The excellent recoverCED program has also been included. This is a fairly simple file which can perform some amazing feats. If you are working in CED and your Amiga crashes (which can often happen when programming), this utility can be run after a soft reset. It searches through memory in an attempt to find files which CED was working on when the crash occurred, and remarkably it is quite often successful.
It is certainly good that Cygnus Ed has been updated to use RTG screenmodes and more sensible requestors. It is good that it is still fast.
Perhaps in the next release we can expect to see even more improvements.
I can quite understand why people may favour later versions of Turbotext or even Edge, but Cygnus Ed is still the number one for many of us.
FT, DISTRIBUTOR: Weird Science PRICE: £24.99 REQUIREMENTS: Amiga with WB2 and CD-ROM drive SPEED: • • • • • Faster than fast.
MANUAL: •••00 Amigaguide and online help are adequate.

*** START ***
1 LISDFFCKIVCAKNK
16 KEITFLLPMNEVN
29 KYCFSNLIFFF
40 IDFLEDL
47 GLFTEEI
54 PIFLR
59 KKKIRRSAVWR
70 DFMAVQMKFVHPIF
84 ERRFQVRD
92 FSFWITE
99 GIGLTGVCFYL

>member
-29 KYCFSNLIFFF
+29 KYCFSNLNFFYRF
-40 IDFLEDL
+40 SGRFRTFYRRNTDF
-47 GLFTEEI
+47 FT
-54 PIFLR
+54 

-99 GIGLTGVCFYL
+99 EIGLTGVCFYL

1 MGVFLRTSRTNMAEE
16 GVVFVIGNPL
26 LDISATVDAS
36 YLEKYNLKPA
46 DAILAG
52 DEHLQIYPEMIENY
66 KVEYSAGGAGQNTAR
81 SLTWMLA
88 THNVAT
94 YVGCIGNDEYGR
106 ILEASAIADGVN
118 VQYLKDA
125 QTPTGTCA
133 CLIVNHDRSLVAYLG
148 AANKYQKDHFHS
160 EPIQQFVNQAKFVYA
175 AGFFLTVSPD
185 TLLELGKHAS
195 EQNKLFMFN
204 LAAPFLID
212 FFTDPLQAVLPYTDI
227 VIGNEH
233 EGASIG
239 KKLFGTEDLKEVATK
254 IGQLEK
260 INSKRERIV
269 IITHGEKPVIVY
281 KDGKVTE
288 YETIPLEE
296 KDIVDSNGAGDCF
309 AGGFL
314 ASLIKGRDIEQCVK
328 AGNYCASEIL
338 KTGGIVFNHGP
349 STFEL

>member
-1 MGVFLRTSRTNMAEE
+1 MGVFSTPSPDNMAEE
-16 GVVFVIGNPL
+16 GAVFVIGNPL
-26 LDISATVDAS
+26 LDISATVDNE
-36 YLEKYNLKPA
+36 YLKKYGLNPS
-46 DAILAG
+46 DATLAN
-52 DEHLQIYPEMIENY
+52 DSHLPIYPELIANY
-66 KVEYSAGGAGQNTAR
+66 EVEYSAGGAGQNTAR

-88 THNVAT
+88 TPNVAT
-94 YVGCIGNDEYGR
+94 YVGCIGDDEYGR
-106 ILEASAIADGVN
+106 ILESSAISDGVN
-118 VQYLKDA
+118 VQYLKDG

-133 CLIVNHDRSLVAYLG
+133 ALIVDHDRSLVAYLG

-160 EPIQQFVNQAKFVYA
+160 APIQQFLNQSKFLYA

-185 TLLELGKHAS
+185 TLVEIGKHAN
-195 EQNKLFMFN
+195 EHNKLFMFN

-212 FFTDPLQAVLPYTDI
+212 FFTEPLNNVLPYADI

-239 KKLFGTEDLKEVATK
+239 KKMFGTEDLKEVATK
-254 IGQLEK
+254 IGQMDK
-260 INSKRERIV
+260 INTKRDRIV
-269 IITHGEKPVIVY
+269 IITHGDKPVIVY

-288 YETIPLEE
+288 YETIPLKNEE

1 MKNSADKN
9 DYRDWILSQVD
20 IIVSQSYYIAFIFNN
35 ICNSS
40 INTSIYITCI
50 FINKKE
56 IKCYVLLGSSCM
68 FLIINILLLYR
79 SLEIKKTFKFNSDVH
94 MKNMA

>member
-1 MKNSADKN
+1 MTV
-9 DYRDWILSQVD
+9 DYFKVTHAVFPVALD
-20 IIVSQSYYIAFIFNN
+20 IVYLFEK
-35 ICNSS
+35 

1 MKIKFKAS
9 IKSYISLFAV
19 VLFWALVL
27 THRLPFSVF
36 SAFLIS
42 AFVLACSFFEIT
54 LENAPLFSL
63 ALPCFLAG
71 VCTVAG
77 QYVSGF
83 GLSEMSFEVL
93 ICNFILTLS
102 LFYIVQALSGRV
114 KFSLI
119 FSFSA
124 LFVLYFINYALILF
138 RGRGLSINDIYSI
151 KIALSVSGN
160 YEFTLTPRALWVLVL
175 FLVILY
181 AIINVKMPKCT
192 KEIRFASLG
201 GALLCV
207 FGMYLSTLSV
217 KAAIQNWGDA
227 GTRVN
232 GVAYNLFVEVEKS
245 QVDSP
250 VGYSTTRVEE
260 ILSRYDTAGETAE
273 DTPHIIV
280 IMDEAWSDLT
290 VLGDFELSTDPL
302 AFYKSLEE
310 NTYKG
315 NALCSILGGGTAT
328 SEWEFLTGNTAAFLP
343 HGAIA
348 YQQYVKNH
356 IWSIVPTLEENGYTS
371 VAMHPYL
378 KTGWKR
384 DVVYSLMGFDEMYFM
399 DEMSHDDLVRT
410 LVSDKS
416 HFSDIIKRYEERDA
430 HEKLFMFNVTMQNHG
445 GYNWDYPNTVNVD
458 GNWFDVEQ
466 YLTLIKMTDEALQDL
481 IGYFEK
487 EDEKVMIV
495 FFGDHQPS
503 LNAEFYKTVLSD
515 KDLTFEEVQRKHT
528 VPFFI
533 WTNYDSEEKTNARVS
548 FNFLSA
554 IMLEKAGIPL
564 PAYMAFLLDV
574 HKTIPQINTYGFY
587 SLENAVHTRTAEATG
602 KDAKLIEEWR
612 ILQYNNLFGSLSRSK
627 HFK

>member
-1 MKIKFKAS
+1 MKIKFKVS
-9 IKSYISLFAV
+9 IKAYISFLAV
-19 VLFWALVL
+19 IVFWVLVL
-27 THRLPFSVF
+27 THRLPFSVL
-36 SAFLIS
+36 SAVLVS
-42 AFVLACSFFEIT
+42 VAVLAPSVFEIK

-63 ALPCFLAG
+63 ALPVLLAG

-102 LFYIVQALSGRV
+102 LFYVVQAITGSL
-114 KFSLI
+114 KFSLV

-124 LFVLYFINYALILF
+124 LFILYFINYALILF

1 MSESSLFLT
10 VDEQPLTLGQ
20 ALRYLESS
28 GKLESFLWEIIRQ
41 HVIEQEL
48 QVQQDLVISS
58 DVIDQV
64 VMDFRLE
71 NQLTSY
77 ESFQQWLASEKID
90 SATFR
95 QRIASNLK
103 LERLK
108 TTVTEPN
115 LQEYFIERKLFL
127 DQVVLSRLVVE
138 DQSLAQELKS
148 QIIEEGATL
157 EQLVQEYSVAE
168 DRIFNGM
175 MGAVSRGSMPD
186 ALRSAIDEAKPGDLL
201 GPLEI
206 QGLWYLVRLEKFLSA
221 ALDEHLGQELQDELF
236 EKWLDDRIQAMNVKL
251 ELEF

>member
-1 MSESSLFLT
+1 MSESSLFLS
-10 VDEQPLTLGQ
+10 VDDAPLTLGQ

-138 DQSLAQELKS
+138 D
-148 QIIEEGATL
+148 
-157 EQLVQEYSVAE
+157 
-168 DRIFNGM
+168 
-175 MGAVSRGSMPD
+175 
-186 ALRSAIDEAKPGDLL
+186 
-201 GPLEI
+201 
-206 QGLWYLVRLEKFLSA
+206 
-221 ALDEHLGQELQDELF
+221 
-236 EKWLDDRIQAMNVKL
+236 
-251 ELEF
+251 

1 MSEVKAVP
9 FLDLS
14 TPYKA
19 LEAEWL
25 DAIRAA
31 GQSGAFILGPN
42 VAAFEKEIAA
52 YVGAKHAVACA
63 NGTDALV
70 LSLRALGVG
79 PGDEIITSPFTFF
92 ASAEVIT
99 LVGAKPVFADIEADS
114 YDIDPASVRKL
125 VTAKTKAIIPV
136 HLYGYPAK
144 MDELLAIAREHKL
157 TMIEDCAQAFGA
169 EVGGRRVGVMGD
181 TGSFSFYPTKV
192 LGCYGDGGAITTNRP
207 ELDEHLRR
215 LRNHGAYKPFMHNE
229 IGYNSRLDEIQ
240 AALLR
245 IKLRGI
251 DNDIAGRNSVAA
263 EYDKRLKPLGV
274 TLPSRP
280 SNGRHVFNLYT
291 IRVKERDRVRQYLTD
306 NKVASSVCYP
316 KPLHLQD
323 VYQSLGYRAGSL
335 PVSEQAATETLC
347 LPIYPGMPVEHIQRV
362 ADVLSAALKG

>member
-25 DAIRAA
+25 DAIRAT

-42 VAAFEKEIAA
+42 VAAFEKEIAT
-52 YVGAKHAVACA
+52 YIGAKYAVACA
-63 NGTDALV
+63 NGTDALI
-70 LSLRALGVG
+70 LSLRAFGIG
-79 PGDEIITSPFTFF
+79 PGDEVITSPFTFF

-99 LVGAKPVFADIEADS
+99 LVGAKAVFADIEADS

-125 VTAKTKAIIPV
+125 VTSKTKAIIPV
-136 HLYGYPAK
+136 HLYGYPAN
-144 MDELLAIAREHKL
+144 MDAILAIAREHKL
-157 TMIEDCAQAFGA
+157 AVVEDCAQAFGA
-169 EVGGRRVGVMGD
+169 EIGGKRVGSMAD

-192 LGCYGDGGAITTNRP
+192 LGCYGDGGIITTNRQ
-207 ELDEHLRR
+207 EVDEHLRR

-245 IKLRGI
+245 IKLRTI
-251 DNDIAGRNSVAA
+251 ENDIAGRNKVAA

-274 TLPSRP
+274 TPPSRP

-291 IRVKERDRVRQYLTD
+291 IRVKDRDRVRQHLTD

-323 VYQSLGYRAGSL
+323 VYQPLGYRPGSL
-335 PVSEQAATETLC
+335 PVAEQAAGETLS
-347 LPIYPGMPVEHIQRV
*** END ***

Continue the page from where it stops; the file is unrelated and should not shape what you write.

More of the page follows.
ACCESSIBILITY: • • • • 0 Simplicity itself.
FEATURES: • • • • 0 A few new features have been added.
VALUE: • • • • • A small price to pay for excellence.
OVERALL VERDICT: An excellent return from the dead for the Amiga's best text-processor.
A600 A1 200 .. £24-95 Attention Dealers Ring Fax
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A1200 computers 2-5" IDE HARD DRIVES All hard drives are
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cable & software 60MB ....£55-00
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* Please call for any chip or spare not listed here EOBdte M jq
gets into a spin over the best new CD-ROMs around and files for
Lightwave 3.5 and up. Sadly, as far as I could determine, none